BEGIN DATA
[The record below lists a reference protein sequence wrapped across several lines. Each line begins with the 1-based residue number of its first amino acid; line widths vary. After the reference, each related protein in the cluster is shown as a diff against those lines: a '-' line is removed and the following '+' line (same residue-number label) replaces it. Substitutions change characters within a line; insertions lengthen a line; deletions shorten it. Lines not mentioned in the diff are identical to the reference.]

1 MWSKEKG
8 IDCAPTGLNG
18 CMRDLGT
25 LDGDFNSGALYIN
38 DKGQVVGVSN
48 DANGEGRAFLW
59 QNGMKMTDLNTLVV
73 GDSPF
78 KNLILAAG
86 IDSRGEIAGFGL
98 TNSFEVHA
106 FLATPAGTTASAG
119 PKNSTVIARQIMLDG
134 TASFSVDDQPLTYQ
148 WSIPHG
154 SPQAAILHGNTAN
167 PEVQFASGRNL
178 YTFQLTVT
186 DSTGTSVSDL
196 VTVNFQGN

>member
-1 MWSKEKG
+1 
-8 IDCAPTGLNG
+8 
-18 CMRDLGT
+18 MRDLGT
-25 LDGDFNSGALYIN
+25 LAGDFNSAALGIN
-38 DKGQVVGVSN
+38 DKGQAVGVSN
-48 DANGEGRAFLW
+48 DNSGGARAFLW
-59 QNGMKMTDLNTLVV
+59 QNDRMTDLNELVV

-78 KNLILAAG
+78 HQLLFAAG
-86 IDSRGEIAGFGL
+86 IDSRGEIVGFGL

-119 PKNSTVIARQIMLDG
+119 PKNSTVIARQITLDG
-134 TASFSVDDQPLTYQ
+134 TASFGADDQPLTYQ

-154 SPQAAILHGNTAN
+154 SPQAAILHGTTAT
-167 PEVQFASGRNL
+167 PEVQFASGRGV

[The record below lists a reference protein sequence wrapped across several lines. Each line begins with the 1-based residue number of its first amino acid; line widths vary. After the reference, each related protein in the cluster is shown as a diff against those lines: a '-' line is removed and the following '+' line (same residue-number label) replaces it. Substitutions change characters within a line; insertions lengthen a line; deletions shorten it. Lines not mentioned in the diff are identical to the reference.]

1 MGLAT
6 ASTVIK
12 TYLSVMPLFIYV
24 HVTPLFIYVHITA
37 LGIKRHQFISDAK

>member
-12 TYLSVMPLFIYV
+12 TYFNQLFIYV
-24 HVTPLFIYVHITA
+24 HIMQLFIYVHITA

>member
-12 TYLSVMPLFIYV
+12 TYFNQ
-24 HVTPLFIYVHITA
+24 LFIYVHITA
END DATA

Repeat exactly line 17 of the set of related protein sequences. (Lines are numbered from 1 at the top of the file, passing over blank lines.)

154 SPQAAILHGNTAN